In 2013, Congress and President Obama passed the American Taxpayer Relief Act making the laws governing federal estate taxes, gift taxes, and generation-skipping transfer taxes permanent for 2013 and beyond (adjusting for inflation for the years after 2011).
The IRS recently released the inflation adjustments for 2014, increasing several federal gift tax annual exclusion amounts and the lifetime gift, estate and generation skipping tax exemption totals. For 2014, the lifetime exclusion from federal gift or estate taxes increases from $5,250,000 to $5,340,000 per person. This means that if a person passes away in 2014 and their estate is equal to or less than $5,340,000, their estate does not have to pay federal estate taxes (considering he or she did not make any gifts during his or her lifetime). But use of any portion of this exclusion amount during one's life reduces the total availability for giving at death. Each state may still impose their own estate tax. California, however, is one of the states that does not impose an estate tax.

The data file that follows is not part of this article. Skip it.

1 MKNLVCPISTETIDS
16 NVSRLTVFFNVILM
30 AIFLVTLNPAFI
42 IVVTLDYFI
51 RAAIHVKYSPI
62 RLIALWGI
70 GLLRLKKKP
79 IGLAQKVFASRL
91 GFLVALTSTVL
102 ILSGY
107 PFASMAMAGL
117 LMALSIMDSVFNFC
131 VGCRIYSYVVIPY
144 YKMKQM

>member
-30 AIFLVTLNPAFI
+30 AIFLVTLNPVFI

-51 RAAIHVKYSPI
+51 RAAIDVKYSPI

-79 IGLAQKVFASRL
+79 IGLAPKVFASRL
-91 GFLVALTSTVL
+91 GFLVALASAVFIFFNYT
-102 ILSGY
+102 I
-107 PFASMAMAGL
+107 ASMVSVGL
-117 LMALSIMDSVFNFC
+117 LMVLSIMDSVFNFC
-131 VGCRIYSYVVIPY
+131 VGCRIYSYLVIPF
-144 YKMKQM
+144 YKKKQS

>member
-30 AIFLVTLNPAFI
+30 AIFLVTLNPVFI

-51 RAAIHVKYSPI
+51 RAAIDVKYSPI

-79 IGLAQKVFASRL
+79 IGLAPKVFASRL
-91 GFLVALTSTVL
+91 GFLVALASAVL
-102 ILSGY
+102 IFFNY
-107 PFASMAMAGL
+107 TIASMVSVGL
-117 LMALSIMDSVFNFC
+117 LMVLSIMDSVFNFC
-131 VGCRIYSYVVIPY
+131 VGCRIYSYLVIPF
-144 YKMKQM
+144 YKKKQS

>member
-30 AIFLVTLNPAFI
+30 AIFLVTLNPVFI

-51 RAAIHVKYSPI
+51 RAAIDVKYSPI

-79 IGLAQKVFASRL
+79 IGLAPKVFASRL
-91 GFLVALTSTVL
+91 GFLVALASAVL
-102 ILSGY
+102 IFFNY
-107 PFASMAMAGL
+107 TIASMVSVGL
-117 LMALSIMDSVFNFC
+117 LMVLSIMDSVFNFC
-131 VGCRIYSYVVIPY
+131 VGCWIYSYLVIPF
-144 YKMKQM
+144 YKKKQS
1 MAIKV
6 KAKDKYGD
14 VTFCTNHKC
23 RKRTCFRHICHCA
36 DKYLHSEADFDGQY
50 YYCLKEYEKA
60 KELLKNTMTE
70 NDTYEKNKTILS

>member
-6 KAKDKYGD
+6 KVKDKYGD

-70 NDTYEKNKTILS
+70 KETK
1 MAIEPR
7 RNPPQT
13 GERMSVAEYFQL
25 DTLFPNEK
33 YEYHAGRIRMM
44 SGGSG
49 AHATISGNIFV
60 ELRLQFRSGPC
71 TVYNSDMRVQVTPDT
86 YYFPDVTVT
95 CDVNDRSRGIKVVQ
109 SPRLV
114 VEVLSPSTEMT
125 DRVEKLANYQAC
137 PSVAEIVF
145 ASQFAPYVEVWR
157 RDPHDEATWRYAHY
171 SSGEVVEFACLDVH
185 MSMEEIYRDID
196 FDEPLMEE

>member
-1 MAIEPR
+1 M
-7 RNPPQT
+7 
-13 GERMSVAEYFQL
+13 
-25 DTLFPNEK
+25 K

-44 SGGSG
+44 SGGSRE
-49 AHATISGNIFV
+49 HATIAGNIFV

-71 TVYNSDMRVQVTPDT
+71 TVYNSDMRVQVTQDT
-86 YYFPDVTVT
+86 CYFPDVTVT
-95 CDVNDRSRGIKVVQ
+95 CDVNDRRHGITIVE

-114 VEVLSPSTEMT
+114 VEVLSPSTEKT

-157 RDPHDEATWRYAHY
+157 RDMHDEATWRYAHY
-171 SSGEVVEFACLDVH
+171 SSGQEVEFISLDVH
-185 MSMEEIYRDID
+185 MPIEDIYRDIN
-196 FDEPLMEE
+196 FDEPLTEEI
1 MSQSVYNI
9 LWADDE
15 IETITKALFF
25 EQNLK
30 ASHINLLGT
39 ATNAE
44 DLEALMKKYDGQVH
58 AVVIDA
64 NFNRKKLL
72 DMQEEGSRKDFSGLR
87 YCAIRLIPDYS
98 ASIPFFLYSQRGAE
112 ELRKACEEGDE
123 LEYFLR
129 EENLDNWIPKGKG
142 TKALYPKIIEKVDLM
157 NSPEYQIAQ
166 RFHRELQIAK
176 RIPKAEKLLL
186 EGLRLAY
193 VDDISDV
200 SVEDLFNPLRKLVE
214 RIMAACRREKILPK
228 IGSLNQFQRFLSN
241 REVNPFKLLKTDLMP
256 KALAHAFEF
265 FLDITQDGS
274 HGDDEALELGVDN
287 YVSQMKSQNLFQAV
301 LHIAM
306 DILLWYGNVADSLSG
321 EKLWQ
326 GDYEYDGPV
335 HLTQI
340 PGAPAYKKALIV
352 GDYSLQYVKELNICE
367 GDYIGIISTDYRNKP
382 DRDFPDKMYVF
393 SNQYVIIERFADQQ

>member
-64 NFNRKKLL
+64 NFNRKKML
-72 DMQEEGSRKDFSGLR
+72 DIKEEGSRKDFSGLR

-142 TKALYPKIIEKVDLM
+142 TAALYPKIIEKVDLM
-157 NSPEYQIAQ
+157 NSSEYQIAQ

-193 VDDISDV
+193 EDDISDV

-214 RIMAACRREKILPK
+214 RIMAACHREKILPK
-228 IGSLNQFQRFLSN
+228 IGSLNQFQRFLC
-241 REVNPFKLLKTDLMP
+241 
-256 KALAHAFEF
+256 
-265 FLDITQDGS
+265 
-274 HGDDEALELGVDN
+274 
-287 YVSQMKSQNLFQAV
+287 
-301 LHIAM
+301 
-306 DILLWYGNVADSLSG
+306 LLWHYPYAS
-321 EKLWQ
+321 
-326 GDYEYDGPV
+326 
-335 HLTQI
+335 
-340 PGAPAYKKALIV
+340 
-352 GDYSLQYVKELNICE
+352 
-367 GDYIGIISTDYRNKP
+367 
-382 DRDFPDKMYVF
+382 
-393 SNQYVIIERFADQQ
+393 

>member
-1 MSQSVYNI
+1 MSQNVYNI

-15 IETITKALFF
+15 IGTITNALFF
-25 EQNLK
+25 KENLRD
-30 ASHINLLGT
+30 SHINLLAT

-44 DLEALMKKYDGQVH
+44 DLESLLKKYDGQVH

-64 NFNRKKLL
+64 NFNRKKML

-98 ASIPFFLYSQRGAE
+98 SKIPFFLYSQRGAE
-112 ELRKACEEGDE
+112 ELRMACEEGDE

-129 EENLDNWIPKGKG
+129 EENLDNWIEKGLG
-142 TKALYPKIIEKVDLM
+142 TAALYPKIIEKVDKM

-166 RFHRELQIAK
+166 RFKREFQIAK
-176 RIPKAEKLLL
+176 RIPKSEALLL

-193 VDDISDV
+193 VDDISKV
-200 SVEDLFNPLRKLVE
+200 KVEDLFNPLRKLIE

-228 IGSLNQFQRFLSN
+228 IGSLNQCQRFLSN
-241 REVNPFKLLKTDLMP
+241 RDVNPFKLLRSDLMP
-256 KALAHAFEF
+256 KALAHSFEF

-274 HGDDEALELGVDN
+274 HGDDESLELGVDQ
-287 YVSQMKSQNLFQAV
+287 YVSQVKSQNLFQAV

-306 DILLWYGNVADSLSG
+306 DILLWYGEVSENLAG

The chart below reflects how the federal estate tax has increased since 2010.
Year Amount Excluded Maximum Tax Rate
2010 Repealed N/A
2011 $5,000,000 35%
2012 $5,120,000 35%
2013 $5,250,000 40%
2014 $5,340,000 40%
Additionally, the annual gift tax exclusion will remain the same at $14,000 per donor per donee. This means that each year, a person can gift to another person the maximum amount of $14,000 without any gift tax liability. A married couple can gift up to double that amount. Some exempt gifts include medical expenses, payment of tuition, charitable donations and gifts between spouses.
About the Author
Christine Chung, Esq.